The liqueur de tirage is a mixture of wine, sugar, selected yeasts and yeast nutrients which sets off the second fermentation in bottle for sparkling wines. It is added when the base wine is bottled and re-ferments thanks to this vital mixture.

M

Minerality in wine is often confused with a smell reminiscent of brackish water or wet pumice stone. In fact minerals are neutral from an olfactory point of view, and a mineral wine is simply one that has a savoury flavour related to the presence of minerals dissolved in it.

A typical process in red wine production, it follows the destemming of the grapes. It consists of over 10 days’ contact between the grapes and the must at controlled temperatures, around 20° C. During this process the yeasts start the alcoholic fermentation.

The liquid (juice) derived from pressing the grapes, which will undergo alcoholic fermentation.

A microclimate is the climate of a local geographical area where the atmospheric parameters are noticeably different from those in neighbouring areas due to topographical, geomorphological and environmental differences. Etna, due to its structure, has lots of different microclimates!

Dry-stone walls are constructed using blocks of stone with no bonding or mortar. In 2018 UNESCO listed them as a World Heritage item, and the Etna region is full of these works of art – entirely built of lava rock, naturally.

Wine is defined as “semi-sparkling” when the bubbles in the bottle are at less than 2.5 bar. Our semi-sparkling wine is obtained by fermenting the last few grams of sugar inside sealed tanks that retain the carbon dioxide naturally produced by the yeasts.

The Classic Method or Méthode Champenoise is the process of making sparkling wine by causing a second fermentation in wine in bottles by adding sugars and selected yeasts (the liqueur de tirage). These are the steps: addition of the liqueur de tirage, bottling of the base wine with the liqueur, sealing with crown corks, prise de mousse (development of bubbles), maturation on the lees (the Etna DOC regulations specify a minimum of 18 months), remuage (riddling) in the pupitres (racks) to move the lees to the neck of the bottle, disgorging, topping up with liqueur d’expedition, corking with a mushroom cork and muzzle, labelling.

The main difference between the Charmat-Martinotti method and the Méthode Champenoise is the speed of the process, which uses a sealed tank for the prise de mousse, and the fact that all the phases that follow the second fermentation take place at a constant pressure.

The regulations allow sparkling wines to indicate when the base wine comes entirely from grapes harvested in a single year, which must be printed on the label where the word “Vintage” appears.
This allows a distinction between vintage sparkling wines and non-vintage ones, where the base wine for making sparkline wine is a blend of wines from different years, specifically created by the producer.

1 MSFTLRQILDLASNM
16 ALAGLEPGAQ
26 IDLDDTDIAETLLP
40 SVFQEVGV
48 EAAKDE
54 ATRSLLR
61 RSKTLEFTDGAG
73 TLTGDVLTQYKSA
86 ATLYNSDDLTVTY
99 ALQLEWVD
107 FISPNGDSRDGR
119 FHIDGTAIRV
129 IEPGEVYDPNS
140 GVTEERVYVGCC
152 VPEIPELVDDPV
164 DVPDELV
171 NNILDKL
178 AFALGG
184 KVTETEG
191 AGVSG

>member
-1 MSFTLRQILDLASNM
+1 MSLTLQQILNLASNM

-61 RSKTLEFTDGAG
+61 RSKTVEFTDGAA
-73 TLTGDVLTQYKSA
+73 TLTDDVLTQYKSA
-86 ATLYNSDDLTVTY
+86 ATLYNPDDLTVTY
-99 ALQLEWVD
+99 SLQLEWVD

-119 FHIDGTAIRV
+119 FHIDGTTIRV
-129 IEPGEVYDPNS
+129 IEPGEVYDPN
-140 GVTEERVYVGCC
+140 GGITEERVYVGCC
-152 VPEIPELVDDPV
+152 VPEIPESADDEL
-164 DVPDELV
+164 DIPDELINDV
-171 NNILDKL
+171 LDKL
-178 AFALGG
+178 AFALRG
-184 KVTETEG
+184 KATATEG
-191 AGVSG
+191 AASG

P

Ready to drink can mean one of two things:

  • a wine that has already reached full maturity and is ready to drink
  • a wine that does not require ageing before being drunk

Pruning is the process of removing parts of the vine, which is done in winter and is fundamental to the following year’s produce.
There are different pruning methods (spur, cane and cordon) but in general it involves removing the shoots that carried the bunches of the previous year’s harvest.
The purpose is to maintain the shape into which the vine is trained and to control the quantity and quality of the produce. Pruning the vines also allows us to control the number of buds, keeping only those that will germinate in spring, to produce 1 or 2 bunches per plant.
Pruning takes place in February and March although, in zones at risk of spring frosts, we often have to leave it until late March or early April to avoid the fruit being irreversibly damaged.
Summer pruning (also known as green pruning) means regulating the growth of the vine canopy in order to balance the relationship between leaf and grape production. The vine would produce grapes whether we pruned or not, but the operation is necessary in order to control the quantity produced.
Higher yields lead to a drop in quality.

The mousse is the bubbles produced by the presence of carbon dioxide in sparkling wines. A quality sparkling wine will have lots of small, persistent bubbles, that form small chains like a pearl necklace, which is why it is also called perlage.
However, sight is not the only way to judge the quality of the bubbles, because the palate is important too. High-quality bubbles feel “creamy” on the palate, like mousse, and do not have the aggressive character of, say, sparkling water bubbles.

A wine is “persistent” when its organoleptic sensations last a long time after it has been tasted and swallowed.

R

The stem is what is left of a bunch when the grapes are removed. Like the pips, its colour gives an indication of the ripeness of the bunch and the astringency of the tannins in it.

Reserve refers to wines that have undergone a period of ageing lasting at least two years for red wines and one year for whites. This time may be even longer if so required by the regulations for the type of wine in question. It only applies to PDO (Protected Origin Designation) wines (DOC and DOCG).